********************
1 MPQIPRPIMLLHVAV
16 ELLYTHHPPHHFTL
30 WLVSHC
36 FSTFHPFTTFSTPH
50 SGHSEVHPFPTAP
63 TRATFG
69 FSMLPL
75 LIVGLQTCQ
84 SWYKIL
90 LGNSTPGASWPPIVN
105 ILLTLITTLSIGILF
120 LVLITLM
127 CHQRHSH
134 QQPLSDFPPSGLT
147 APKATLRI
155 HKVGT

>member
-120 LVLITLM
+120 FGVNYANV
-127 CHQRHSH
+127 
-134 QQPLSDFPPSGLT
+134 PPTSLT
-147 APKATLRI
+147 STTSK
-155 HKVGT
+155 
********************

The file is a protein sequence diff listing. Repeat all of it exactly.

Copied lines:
1 MPQIPRPIMLLHVAV
16 ELLYTHHPPHHFTL
30 WLVSHC
36 FSTFHPFTTFSTPH
50 SGHSEVHPFPTAP
63 TRATFG
69 FSMLPL
75 LIVGLQTCQ
84 SWYKIL
90 LGNSTPGASWPPIVN
105 ILLTLITTLSIGILF
120 LVLITLM
127 CHQRHSH
134 QQPLSDFPPSGLT
147 APKATLRI
155 HKVGT

>member
-120 LVLITLM
+120 FGVNYANV
-127 CHQRHSH
+127 
-134 QQPLSDFPPSGLT
+134 PPTSLT
-147 APKATLRI
+147 STTSK
-155 HKVGT
+155 